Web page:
I admit to a knee-jerk "just say no" reaction at most requests for TV viewing by my 12-year-old son. I envision that any relaxation of my vigilance will create the chink, that provides the toe-hold, that opens the gaping maw that devours every ounce of intelligence, creativity, and childlike innocence that boy has left in him.
And so it was with great interest that I read a recent study from the Kaiser Family Foundation concerning media use of 8-to-18-year-olds over the past decade. Yikes. The average young person in this cohort watches about 4-1/2 hours of TV a day, compared with watching fewer than 4 hours per day just five years ago.
That's in stark contrast to the American Academy of Pediatrics (AAP) recommendation that kids under age 2 have no screen time, and that kids older than 2 watch no more than 1 to 2 hours a day of quality programming.
The multiple and near-constant opportunities for kids to access TVs and other screens in their homes may be the the culprit for the increase. The already alarming 4-1/2 hours a day average shoots up to 6 hours a day in homes where the TV is left on most of the time, and to 5-1/2 hours a day among kids with a TV in their bedrooms, according to the study.
And the other ways in which kids consume their screen time – via cell phones, MP3 players, the internet, and time-shifted viewing from DVRs – now accounts for about 40 percent of their total screen viewing.
But there's hope.
Elementary schools in the Katonah-Lewisboro School District are among the thousands of schools nationwide who will participate in TV Turnoff Week on April 19th thru the 23rd. Eileen Lynch, a Cross River mother of three children in KL schools, recounts her first TV Turnoff Week experience a few years back.
"My children, who would typically watch children's shows on the kitchen TV while they were having breakfast, were finishing breakfast sooner, and we actually had some time to play before the bus came." She had an on-the-fly brainstorm to get them moving.
"I put the "Walk the Line" soundtrack on the CD player," she said. "We all danced to Ring of Fire."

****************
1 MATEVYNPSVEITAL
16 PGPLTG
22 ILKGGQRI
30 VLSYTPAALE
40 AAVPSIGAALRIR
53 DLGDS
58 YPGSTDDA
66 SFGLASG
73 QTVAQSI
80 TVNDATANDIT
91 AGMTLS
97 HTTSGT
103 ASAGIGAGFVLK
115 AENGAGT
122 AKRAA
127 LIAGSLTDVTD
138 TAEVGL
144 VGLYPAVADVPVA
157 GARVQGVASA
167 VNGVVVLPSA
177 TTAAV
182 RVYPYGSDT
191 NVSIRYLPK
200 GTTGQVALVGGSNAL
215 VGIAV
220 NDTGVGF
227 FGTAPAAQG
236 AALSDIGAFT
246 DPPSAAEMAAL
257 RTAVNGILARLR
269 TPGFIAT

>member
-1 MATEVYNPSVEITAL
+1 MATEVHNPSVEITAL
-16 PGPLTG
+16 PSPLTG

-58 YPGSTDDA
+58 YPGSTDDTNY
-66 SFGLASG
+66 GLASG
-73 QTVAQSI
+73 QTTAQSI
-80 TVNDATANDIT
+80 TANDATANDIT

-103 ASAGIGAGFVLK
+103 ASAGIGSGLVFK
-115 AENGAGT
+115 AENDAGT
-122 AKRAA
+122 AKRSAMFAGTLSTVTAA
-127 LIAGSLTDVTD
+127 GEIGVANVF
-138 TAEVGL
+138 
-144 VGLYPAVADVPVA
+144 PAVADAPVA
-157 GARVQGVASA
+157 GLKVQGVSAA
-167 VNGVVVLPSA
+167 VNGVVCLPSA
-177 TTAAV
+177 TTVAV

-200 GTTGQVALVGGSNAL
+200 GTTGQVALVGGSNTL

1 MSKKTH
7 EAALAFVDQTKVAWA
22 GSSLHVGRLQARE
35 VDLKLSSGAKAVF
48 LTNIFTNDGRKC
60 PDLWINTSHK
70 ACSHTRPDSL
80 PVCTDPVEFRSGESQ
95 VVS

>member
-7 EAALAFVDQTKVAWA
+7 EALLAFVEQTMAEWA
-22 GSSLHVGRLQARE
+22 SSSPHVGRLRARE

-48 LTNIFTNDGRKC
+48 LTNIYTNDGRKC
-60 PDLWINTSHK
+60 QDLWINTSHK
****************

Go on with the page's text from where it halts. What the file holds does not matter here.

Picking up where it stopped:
Katonah's Marlene Linz is in the happy situation of finding TV Turnoff week to be largely irrelevant for her family. "When our three kids were toddlers, we'd let them watch the children's shows we felt really good about. Once they started school, we just turned off the TV completely."
And, with the exception of an occasional DVD on the weekends, they have never turned it back on. Their two 7th grade daughters and 3rd grade son use their free time to play, read, do their homework, visit with friends, and get cajoled into helping with dinner. "Believe me, my husband and I are not smug about this. We're grateful that we both agreed on this as new parents, got the TV out of the kids' consciousness early, and that so far it's not been a battle."
Psychotherapist Gary Silverstein, Katonah resident and father of two, considers television viewing as just one component--along with video gaming and computer use--of the important "screen time" metric. And, he says, it should all be limited.
"I often have concerned parents contacting me for professional advice because their child is spending eight hours a day on a screen," he said. Silverstein recommends exercising parental authority to turn the screens off.
"The time children spend in front of screens prevents them from imagining, from unstructured play, from interacting with other human beings. If you love them, it's a battle worth having," he said.
I'm listening. I plan to follow some of the recommendations I've heard, from playing music, board games and cards, dipping into a good book, lingering longer at the dinner table and taking a family walk. I've discovered there's something very satisfying about listening to baseball on the radio with cold drink in hand. With apologies to John Lennon, often "TV is what happens when you've not made other plans."
I, for one, plan to make plenty.